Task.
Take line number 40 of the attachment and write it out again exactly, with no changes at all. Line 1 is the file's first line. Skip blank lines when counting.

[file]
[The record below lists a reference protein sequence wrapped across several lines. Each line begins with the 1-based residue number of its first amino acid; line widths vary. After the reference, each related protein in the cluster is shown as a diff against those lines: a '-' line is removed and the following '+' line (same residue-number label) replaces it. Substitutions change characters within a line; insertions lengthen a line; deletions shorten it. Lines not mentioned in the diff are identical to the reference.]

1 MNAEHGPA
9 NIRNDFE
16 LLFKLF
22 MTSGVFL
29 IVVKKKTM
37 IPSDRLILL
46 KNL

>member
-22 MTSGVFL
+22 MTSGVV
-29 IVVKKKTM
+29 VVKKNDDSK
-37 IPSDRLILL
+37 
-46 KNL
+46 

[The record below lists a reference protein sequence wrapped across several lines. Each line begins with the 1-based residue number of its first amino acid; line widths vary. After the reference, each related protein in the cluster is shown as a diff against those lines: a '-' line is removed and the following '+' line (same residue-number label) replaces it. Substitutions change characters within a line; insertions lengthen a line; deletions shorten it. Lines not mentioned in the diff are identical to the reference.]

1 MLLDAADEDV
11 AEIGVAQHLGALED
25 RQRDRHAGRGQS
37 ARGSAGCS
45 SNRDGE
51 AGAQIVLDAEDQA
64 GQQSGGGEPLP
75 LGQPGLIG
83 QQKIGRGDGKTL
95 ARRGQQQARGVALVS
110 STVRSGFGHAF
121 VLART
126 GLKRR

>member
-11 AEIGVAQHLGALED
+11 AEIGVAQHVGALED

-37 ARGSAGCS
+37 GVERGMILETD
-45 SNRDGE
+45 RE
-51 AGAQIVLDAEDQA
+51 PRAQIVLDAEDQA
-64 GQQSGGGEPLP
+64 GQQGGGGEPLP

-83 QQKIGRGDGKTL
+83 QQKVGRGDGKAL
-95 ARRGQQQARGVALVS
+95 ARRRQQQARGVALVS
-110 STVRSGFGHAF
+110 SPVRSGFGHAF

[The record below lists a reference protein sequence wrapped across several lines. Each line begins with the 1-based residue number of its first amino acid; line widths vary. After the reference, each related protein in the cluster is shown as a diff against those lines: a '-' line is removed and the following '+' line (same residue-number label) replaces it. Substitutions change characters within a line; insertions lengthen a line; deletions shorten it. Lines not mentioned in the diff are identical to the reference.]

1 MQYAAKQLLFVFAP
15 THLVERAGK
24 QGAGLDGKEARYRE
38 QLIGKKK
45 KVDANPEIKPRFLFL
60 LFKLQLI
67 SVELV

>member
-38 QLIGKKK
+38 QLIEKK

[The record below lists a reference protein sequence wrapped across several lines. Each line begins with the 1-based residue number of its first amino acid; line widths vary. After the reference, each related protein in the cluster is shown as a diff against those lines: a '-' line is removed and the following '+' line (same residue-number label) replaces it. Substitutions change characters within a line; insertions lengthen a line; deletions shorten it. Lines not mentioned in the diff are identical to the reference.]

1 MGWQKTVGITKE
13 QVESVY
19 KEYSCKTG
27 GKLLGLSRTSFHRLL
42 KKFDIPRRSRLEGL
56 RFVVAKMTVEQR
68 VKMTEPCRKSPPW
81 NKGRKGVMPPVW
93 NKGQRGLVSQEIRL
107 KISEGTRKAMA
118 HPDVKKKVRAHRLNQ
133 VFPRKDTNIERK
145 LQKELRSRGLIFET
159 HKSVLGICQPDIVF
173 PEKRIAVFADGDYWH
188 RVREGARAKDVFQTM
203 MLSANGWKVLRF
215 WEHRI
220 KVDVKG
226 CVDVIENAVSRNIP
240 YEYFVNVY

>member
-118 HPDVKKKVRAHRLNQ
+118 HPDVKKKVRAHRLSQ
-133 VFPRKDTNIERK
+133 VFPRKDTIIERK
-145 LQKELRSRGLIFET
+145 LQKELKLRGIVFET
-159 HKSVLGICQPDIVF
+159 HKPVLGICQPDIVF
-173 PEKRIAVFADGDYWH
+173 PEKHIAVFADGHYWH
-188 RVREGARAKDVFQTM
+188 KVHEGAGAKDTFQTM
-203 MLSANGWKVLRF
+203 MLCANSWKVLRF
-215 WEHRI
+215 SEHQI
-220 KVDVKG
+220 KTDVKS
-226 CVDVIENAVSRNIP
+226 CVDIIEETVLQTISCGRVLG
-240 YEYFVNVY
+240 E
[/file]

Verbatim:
+51 PRAQIVLDAEDQA